RANGOON — Most of Burma’s finalized census data were released on Friday, with the country’s population clocking in at 51,486,253 people, a number that includes an estimated 1.2 million heads that were not counted in Arakan, Kachin and Karen states.
The non-enumerated total breaks down to 46,600 people in Kachin State, 69,753 in Karen State, and 1,090,000 in Arakan State. In Kachin and Karen states, conflict between the government and ethnic armed groups prevented enumerators from entering rebel-controlled areas, while in Arakan State the vast majority of those uncounted were Rohingya, a Muslim minority group that the government does not recognize.
A controversial last-minute policy change saw the government refuse to tally individuals self-identifying as Rohingya, contravening UN census guidelines and earning international criticism.
The census was conducted in March and April of 2014, and marked the first attempt to carry out a nationwide population count in more than three decades. The massive data set includes demographic characteristics and living conditions, detailing population size and growth, age and sex, marital status, migration, births and deaths, education, employment, disability, and housing conditions and amenities in each of Burma’s 330 townships.
The United Nations Population Fund (UNFPA), which supported the Burmese government in conducting the census, said in a press release on Friday that additional information on the population’s ethnic and religious makeup, occupational profile and maternal mortality rate are due to be released next year, requiring more time for analysis and consultation.
Vijay Nambiar, special adviser to the secretary-general on Burma, congratulated the government on a “monumental achievement” at a ceremony marking the census results’ release, while noting shortcomings in the process, specifically the controversy over self-identifying Rohingya and disagreements over how to categorize the country’s ethnic diversity.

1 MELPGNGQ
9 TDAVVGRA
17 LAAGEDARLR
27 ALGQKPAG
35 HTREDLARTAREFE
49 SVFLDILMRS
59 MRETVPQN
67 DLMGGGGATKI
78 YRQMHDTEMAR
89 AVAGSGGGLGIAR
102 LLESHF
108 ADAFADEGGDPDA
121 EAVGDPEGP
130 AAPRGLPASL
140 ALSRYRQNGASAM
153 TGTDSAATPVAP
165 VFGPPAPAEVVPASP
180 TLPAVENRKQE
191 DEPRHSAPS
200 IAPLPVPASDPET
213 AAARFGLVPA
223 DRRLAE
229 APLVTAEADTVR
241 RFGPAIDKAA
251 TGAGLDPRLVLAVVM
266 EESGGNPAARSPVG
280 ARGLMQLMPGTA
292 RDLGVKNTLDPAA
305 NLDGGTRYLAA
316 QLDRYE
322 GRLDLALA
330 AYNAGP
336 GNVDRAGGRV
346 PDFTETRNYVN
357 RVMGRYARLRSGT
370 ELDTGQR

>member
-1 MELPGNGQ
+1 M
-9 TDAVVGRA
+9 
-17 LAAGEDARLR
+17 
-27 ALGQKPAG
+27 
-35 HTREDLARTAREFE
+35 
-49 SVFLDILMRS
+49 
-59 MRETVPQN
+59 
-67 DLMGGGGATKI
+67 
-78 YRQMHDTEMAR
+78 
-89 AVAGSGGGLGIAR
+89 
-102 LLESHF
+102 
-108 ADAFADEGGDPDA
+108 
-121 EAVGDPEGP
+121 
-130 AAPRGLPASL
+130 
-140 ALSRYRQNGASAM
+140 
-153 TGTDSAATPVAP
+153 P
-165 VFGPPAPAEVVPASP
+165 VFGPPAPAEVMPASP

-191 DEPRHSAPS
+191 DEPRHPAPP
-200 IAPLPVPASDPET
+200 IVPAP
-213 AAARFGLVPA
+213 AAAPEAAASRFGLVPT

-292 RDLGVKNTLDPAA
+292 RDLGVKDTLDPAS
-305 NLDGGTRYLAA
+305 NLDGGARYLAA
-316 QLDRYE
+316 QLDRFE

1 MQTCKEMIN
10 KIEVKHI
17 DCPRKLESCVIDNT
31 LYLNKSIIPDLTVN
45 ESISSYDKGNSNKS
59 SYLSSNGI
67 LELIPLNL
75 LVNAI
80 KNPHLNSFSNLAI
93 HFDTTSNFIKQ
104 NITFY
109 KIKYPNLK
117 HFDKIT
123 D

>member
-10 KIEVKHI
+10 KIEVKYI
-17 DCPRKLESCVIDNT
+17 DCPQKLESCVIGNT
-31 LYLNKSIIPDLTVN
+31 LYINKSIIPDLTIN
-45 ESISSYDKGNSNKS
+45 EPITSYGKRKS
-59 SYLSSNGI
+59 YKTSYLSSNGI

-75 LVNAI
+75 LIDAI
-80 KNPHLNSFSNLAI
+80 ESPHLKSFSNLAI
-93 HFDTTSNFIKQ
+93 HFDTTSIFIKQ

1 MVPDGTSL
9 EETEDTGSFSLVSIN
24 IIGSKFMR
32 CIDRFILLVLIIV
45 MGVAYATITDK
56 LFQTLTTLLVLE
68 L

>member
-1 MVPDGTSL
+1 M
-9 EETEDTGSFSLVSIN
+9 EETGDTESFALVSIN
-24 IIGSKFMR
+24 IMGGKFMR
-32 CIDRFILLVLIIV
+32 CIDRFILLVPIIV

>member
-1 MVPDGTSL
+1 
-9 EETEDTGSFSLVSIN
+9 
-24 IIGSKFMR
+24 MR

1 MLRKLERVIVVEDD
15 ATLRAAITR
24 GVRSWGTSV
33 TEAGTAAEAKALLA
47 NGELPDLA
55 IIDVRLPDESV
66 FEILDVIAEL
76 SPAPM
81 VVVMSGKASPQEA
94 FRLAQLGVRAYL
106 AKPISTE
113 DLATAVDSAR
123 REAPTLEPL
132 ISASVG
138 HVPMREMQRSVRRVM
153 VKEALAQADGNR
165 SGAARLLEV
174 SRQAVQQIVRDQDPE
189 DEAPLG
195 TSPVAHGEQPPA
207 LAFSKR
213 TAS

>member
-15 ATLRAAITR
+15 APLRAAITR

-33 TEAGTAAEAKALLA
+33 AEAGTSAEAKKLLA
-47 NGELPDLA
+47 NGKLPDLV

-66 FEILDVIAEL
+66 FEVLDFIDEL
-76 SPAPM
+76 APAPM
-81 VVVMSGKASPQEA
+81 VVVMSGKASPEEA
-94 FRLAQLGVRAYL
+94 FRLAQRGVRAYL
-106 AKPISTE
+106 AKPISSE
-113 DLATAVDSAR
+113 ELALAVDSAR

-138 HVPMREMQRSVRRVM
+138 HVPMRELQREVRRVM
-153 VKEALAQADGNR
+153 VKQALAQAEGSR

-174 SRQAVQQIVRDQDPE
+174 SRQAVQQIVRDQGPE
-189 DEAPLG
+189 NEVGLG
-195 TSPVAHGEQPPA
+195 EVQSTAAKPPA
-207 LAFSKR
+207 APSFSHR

“The official list of ethnic groups used in the census was also a source of disagreement and misgivings. The Government has wisely decided to convene a consultative process to revise the categorization to represent Myanmar’s ethnic diversity more accurately before it releases ethnic data,” Nambiar said.
In May 2014, the International Crisis Group released a report warning of potential risks surrounding the timing of the census and publication of its results. It warned that disagreements over how to categorize ethnic identities and the possibility that “the total number of Muslims in the country may be much higher than expected,” could potentially stoke tensions at a time when Burma is preparing to hold a landmark general election, which is due in early November.
On Friday, there was no explicit indication from the United Nations that the election was a factor in delaying the release of ethnic and religious data, but a UNFPA official told The Irrawaddy early this month that the government had made the decision “in consideration of the sensitivities of this data.”
Reflecting just how politicized the census in Burma has become since the United Nations first offered its assistance in 2012, the executive director of the UNFPA waded into another domestic source of recent controversy in remarks on Friday. Indirectly referencing a recently passed Population Control Law that has been criticized by women’s rights advocates, Dr. Babatunde Osotimehin joined the legislation’s detractors in voicing concern over its restrictions.
“Every woman and couple has the right to freely determine the number, timing and spacing of their children, free of discrimination, violence and coercion,” he said. “Coercive laws regulating the number or spacing of children violate human rights, and contradict the Government’s national commitments and international obligations.”
After Decades of Guesswork, Hard Numbers
Burma has an annual population growth rate of 0.89 percent, one of the lowest in the region, and saw its birth rate fall to an average of 2.3 children per family, down from 4.7 in 1983.
Sixty-two out of every 1,000 children born die before the age of 1, with the infant mortality rate almost 40 percent higher in rural areas.
Half of the population is under the age of 27.
Average life expectancy is 67 years, one of the lowest in Southeast Asia, while women live six years longer than men.
Urban dwellers account for less than 30 percent of the population, with Rangoon Division and neighboring Irrawaddy Division the two most populace administrative territories, home to 7.36 million and 6.18 million people, respectively.
With additional reporting by Andrew D. Kaspar.